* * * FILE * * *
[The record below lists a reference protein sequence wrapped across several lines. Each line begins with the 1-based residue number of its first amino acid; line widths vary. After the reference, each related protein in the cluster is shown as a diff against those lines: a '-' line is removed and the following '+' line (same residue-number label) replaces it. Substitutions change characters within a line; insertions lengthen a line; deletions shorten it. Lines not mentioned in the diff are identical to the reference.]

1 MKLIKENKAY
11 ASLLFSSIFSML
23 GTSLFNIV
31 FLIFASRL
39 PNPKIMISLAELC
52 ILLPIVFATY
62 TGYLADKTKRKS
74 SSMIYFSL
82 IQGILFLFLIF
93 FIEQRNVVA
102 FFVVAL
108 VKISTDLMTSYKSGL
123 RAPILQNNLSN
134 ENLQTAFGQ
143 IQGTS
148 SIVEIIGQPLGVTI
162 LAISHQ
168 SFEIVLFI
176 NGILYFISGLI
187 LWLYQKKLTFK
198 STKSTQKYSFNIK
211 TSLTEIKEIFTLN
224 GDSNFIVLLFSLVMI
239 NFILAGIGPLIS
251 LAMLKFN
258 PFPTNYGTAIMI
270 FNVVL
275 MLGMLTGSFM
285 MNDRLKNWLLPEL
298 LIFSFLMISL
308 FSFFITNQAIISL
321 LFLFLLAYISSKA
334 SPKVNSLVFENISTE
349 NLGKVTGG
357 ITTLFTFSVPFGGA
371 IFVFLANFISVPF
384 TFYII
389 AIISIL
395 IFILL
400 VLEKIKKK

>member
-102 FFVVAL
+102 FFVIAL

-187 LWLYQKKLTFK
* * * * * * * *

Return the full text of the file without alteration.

[The record below lists a reference protein sequence wrapped across several lines. Each line begins with the 1-based residue number of its first amino acid; line widths vary. After the reference, each related protein in the cluster is shown as a diff against those lines: a '-' line is removed and the following '+' line (same residue-number label) replaces it. Substitutions change characters within a line; insertions lengthen a line; deletions shorten it. Lines not mentioned in the diff are identical to the reference.]

1 MKLIKENKAY
11 ASLLFSSIFSML
23 GTSLFNIV
31 FLIFASRL
39 PNPKIMISLAELC
52 ILLPIVFATY
62 TGYLADKTKRKS
74 SSMIYFSL
82 IQGILFLFLIF
93 FIEQRNVVA
102 FFVVAL
108 VKISTDLMTSYKSGL
123 RAPILQNNLSN
134 ENLQTAFGQ
143 IQGTS
148 SIVEIIGQPLGVTI
162 LAISHQ
168 SFEIVLFI
176 NGILYFISGLI
187 LWLYQKKLTFK
198 STKSTQKYSFNIK
211 TSLTEIKEIFTLN
224 GDSNFIVLLFSLVMI
239 NFILAGIGPLIS
251 LAMLKFN
258 PFPTNYGTAIMI
270 FNVVL
275 MLGMLTGSFM
285 MNDRLKNWLLPEL
298 LIFSFLMISL
308 FSFFITNQAIISL
321 LFLFLLAYISSKA
334 SPKVNSLVFENISTE
349 NLGKVTGG
357 ITTLFTFSVPFGGA
371 IFVFLANFISVPF
384 TFYII
389 AIISIL
395 IFILL
400 VLEKIKKK

>member
-102 FFVVAL
+102 FFVIAL

-187 LWLYQKKLTFK